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Archive for May 5th, 2008

In the past, I’ve described bloggers as amateur journalists. Those who are good enough and ambitious enough eventually find paying gigs and become professional. Broadly speaking, that’s still true, but I now think that’s incomplete. Where a professional journalist is constrained to follow a code of ethics in doing reviews, bloggers only need to follow their consciences. And, for some, their consciences are not enough.

As a professional journalist, I am required by my editors to follow a well-recognized set of guidelines in dealing with my subject matter. If I write about an organization to which I have connections, I’m supposed to disclose that connection, if only at the end of the story. If I receive a piece of proprietary software (not that I ever get much, since I cover free and open source software), I either return it or throw it away when I’m finished with the review. Similarly hardware (again, I don’t get much; due to the vagaries of the tariffs imposed by Canada Customs, few companies are willing to ship from the United States to Canada), I return it to the sender when I’m done.

This basic code of ethics isn’t always comfortable. It means, among other things, that I don’t take out membership in the Free Software Foundation, even though I support that organization’s goals, because I might be tempted to pull my punches should a time ever come when I need to criticize freely. But I try to follow it because part of what I sell is a truthful voice. Unless I make an effort to keep that voice, then what I write is useless.

Probably, the editors I sell to regularly wouldn’t fire me if I knowingly lapsed from these standards. But they would reprimand me the first time, and would probably stop buying my work if I continued in the ethical lapse. They have their own credibility to consider, and buying tainted work doesn’t enhance it. And, at the risk of sounding priggish, I accept these standards as natural and, if not ideal, then at least the best that can be followed to retain integrity.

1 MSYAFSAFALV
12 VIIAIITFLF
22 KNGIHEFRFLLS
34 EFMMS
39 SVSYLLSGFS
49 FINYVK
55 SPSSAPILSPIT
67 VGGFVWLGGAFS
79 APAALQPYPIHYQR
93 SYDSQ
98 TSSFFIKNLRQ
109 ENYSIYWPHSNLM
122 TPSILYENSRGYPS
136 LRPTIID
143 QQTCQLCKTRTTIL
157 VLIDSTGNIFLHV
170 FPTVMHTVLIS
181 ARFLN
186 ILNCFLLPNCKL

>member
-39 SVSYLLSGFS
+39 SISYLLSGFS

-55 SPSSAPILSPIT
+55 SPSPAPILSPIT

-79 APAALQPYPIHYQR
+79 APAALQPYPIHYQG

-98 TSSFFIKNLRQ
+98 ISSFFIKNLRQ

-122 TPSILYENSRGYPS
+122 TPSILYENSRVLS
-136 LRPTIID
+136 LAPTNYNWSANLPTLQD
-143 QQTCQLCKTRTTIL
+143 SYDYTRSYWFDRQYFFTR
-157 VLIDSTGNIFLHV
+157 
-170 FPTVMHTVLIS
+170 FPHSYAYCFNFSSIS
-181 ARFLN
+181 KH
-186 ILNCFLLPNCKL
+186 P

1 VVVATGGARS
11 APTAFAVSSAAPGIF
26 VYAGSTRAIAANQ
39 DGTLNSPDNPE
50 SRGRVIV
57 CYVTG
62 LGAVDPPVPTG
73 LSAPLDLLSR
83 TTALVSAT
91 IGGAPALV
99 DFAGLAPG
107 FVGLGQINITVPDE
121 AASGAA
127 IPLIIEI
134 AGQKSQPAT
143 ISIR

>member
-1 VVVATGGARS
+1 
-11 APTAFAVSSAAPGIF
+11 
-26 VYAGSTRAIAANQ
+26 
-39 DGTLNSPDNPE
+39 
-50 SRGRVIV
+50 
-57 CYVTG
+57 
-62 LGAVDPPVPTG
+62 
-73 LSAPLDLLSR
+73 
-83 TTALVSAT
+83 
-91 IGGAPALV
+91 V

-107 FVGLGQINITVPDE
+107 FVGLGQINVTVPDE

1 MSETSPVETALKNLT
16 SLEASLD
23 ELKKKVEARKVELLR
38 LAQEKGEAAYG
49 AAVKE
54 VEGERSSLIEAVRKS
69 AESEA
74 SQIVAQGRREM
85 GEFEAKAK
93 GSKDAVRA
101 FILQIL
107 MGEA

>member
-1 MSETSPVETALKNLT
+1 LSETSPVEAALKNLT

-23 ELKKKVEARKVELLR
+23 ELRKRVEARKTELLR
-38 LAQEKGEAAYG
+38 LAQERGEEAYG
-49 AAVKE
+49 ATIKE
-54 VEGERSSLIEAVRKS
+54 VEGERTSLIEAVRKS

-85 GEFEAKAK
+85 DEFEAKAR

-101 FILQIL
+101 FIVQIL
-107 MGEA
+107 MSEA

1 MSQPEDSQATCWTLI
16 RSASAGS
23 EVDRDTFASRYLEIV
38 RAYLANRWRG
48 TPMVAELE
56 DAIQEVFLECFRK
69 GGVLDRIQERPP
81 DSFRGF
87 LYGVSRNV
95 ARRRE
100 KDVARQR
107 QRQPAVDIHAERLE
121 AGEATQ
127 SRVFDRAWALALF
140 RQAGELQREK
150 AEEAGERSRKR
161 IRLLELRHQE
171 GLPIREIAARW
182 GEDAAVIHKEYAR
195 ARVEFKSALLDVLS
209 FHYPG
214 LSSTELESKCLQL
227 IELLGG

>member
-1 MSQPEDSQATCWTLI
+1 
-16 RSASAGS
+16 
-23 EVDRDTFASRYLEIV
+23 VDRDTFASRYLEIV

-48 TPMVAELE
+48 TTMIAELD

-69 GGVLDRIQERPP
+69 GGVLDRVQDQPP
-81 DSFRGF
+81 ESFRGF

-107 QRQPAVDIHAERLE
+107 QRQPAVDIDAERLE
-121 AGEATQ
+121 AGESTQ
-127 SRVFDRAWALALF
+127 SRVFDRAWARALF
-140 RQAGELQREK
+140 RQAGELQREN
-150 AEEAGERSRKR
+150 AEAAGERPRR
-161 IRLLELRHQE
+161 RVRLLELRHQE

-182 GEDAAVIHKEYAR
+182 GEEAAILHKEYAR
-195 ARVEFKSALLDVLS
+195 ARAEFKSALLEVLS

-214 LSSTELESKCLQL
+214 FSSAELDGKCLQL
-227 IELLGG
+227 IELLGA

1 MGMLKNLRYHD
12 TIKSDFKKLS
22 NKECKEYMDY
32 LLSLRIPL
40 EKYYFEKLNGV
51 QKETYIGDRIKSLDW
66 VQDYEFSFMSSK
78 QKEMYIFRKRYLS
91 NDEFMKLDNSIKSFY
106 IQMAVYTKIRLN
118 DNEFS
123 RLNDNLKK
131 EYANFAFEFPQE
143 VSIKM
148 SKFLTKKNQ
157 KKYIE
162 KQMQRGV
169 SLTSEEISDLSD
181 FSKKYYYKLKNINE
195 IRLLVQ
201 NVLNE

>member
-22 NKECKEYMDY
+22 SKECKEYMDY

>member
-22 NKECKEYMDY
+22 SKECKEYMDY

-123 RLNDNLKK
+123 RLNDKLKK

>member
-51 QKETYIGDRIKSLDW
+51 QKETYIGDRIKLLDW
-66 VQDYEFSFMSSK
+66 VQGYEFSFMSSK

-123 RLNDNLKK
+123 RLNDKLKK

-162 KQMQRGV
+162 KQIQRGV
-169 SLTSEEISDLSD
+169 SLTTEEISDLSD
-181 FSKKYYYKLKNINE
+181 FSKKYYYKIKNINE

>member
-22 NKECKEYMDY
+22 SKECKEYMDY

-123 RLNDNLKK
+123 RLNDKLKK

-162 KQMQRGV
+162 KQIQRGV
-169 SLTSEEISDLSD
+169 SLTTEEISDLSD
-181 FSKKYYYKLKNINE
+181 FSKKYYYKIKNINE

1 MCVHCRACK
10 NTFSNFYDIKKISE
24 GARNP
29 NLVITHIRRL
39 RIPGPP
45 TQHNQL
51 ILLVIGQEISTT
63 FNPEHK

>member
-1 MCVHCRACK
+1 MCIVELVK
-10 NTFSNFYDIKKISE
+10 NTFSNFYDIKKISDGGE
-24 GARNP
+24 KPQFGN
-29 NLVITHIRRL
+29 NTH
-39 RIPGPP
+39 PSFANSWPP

Imagine my shocked innocence, then, when I discovered that some bloggers do not consider themselves similarly restrained (I won’t name them; I have no wish to pick a fight, and the names don’t matter as much as the behavior). At least one well-known blogger openly advertises on his front page how much he charges to blog about a product. Another blogg accepted samples of moderately priced merchandise to write about it. Then, when the advertising agency that connected them with the manufacturers changed the rules on them but continued to invite them to participate in such campaigns, they were conscience-free enough to complain of maltreatment and spamming. Others also complained about spamming by the same advertiser, but expressed wishes that they could have qualified to take part in such a campaign.

To say the least, these people live in a very different ethical universe than me – and, by extension, than other professional journalists. And, much as I hate to say it (since they all seem decent enough people when I’ve met them socially), their definitions of acceptable behavior makes everything they write unreliable. Unless they announce that they’ve changed their ways, how can I know that what they write is a honest opinion, and not a bought one? Even if they’re writing on an innocuous subject, I’ll always wonder if their opinions are tainted.

Am I being too rigid here? Nobody else seems to be bothered by such behavior, so why should I be? Maybe my self-mocking description of myself as a modern Puritan has more truth than I realized.

All the same, I keep thinking of the comedian Bill Hicks’ comment about people who do product endorsements: “Do a commercial, and you’re off the artistic roll call. Every word you say is suspect, you’re a corporate whore. End of story.”

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